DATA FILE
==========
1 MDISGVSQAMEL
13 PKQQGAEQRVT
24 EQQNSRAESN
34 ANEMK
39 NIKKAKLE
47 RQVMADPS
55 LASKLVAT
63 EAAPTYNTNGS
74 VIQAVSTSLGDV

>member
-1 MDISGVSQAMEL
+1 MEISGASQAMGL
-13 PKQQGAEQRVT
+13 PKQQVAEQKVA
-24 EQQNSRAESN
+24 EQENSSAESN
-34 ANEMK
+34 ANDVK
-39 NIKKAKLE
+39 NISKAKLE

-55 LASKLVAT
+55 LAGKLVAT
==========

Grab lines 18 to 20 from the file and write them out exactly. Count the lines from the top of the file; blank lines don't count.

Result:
+34 ANDVK
-39 NIKKAKLE
+39 NISKAKLE